Mama screamed. Adria spun toward the window, her heart stopping, then booming inside her. Mama's terrified shriek echoed in the night. Then she cried.
     No, no, Mama, no! Don't cry!
     Adria ran back to the window. Holding on to the edge, she peered over the sill into the room. One man dragged Mama to the middle of the room. Another man and a boy waited by the door.
     "Kill her," the fat one said. The one holding Mama raised a gun to her head.
     "Please, no, please..." Mama fought. But the man put the gun snug against her long brown hair.
     Mama fell back, limp like the rag doll on the dresser in Adria's room.
     The blankie, still in her mouth, muffled Adria's shrill of terror.
     Mama, Mama, Mama!
     Her icy fingers gripped the window, her toes scuffed on the wall's rough surface, but she couldn't climb, the ledge was too high. The man with the gun shoved Mama back onto the bed, and left.
     The boy's rounded eyes stared at Mama. The fat man grabbed the boy and pulled him along toward the bed.
     "Why?" the boy mumbled.
     The fat man paused and smiled as he looked at Mama. "This is power, son. These people defied my power. They thought they didn't need my protection. Now they'll serve as an example to the other merchants on the strip. I wanted you to see my power firsthand. Power is everything. Life, nothing. Do you understand?"
     The boy nodded, then put a hand over his mouth and gagged. The fat man shook his head in disgust. "Good God, what did I ever do to deserve a gutless brat like you?"
     The boy ran toward her. She let go of the window's edge and crouched in the nearby hibiscus bush. Rain-heavy leaves soaked her nightgown. She shivered. The boy poked his head through the open window and threw up. When he was finished, their gazes met through the black of the night.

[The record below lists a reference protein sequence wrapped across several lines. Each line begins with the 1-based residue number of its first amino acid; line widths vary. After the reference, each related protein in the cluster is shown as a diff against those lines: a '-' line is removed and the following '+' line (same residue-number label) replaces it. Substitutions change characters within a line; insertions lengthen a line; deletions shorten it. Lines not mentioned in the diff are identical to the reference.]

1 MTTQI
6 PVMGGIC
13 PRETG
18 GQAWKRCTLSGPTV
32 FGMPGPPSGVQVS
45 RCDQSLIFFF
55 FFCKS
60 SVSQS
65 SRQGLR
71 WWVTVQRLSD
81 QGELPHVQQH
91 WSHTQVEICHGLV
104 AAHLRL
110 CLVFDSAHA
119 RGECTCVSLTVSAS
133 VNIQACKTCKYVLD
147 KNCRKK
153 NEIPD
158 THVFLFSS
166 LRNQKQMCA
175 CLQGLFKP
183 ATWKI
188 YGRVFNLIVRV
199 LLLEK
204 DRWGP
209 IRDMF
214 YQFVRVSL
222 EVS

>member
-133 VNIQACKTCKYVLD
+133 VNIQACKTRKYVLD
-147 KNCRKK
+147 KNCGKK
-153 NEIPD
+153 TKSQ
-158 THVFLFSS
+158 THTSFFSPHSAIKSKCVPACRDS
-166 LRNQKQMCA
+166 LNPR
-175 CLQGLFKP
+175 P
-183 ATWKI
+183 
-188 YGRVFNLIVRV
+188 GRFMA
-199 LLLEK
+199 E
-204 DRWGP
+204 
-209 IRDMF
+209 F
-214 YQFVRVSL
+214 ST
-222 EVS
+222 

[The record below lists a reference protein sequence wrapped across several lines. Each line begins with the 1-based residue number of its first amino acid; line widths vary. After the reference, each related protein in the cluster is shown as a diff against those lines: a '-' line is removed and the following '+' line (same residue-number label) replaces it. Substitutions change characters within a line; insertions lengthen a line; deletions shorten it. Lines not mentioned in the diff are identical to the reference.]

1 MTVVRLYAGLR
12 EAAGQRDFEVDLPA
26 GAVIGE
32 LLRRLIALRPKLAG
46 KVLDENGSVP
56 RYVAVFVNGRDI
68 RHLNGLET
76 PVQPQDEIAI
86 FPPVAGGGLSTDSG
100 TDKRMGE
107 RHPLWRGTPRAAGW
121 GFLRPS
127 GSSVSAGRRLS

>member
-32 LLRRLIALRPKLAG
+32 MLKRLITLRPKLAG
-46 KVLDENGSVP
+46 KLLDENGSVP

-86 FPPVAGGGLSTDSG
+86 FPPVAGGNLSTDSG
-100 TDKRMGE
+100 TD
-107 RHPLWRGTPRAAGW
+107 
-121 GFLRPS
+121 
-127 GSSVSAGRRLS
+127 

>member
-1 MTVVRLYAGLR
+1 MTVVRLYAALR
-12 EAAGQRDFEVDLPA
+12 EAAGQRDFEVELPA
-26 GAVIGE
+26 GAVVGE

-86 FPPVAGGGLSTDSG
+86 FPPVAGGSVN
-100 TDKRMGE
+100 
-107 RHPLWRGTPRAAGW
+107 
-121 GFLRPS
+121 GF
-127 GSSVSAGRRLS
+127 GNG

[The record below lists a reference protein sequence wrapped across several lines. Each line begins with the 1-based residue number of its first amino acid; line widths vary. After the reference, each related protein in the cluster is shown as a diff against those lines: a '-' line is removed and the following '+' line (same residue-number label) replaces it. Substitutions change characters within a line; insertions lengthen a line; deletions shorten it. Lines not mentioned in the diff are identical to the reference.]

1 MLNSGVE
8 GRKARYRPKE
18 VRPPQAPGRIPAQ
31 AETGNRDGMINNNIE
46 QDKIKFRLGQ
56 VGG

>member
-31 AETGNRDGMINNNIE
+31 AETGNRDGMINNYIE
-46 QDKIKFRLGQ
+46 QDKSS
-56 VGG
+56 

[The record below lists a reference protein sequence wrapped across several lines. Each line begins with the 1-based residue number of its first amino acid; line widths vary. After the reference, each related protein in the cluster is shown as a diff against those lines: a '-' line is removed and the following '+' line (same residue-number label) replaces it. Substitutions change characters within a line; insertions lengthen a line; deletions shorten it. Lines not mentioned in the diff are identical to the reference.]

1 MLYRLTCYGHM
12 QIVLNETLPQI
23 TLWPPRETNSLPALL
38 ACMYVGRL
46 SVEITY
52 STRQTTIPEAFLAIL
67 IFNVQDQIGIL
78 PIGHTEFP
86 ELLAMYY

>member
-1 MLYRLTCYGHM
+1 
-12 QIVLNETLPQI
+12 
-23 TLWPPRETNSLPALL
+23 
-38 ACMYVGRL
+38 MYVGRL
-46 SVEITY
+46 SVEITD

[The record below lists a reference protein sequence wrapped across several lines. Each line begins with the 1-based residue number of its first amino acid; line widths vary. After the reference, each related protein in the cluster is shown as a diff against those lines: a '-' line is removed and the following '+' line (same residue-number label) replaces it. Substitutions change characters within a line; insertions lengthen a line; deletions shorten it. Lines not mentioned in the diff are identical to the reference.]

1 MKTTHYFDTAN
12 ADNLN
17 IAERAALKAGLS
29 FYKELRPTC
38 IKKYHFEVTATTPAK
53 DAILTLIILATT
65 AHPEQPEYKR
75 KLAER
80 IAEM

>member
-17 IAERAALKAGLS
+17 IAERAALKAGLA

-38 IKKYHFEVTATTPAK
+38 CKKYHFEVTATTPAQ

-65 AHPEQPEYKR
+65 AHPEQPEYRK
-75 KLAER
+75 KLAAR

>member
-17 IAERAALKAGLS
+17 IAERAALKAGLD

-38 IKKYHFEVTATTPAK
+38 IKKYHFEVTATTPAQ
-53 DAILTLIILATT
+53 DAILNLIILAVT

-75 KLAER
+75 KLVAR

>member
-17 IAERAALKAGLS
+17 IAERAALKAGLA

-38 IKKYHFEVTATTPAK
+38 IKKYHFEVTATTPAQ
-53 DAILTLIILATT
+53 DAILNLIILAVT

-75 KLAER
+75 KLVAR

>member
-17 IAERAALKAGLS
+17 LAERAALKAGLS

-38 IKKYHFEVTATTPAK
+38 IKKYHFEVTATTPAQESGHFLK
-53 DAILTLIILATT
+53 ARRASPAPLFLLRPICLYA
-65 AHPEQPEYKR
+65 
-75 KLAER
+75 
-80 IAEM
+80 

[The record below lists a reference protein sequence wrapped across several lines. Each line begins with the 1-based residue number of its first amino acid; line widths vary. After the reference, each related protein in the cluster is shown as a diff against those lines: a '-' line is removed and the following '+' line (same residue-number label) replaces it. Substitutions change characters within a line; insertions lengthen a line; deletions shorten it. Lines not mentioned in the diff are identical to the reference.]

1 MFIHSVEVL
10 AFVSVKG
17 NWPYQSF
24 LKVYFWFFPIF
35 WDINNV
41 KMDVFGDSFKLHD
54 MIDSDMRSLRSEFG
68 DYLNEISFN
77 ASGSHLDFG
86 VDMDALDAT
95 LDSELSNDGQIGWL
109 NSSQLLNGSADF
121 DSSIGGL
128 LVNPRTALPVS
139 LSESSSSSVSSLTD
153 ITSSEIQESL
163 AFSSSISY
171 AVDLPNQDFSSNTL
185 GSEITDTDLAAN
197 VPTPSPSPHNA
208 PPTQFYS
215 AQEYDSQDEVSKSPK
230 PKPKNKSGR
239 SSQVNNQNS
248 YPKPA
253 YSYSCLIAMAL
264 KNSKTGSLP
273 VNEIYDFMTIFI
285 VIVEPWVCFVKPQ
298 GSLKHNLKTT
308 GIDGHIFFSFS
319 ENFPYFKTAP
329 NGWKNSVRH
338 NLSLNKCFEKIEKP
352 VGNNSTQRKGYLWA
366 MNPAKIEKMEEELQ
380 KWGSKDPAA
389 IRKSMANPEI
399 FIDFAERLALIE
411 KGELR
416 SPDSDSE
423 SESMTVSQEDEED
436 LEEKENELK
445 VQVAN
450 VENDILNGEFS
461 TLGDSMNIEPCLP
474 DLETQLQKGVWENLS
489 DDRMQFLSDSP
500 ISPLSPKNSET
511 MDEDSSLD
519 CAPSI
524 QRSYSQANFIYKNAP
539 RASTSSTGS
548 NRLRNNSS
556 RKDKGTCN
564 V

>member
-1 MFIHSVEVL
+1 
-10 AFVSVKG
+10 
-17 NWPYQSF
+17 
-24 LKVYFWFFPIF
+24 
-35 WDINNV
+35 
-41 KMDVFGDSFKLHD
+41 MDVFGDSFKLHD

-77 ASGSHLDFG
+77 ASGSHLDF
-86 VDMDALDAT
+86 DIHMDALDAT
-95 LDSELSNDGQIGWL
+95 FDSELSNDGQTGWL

Would he tell the fat man? Would she get popped and fall like Mama?
     She waited, shivering. The boy stared.
     "I'm sorry," he said finally. She wasn't sure if he was talking to her or the fat man. He wiped his mouth with the back of his hand and disappeared.
     She waited still and silent for a long, long time, cold and wet in the noisy dark, afraid they would come back for her. She rocked back and forth in the bush with the hot pink flowers. Sobs racked her chest. As the sun peeked like peach fire over the ocean, she stirred. When she stood, her legs wobbled. Everything looked hazy through the shimmer of tears.
     "Mama! Daddy!" Even when the blankie fell from her mouth, her parents didn't answer.
     On bare feet she padded through the wet grass. As she walked through the smashed lanai door, broken glass cut into her soles. Daddy lay in the middle of the living room floor. She knelt beside him and shook his shoulder.
     "Daddy, Daddy, wake up!"
     But her knight didn't move.
     She continued to her parents' bedroom and climbed into bed beside Mama. Mama was so cold. Adria lay down next to her anyway and wrapped her wet blankie around them both. She snuggled into Mama's curves. So cold. She tried to fill her nostrils with Mama's sweet scent, but all she could smell was something yucky in the air. When she put her hand over Mama's heart, it was still.
     As Adria closed her eyes and tried to pretend everything was all right, she knew she would never again feel good.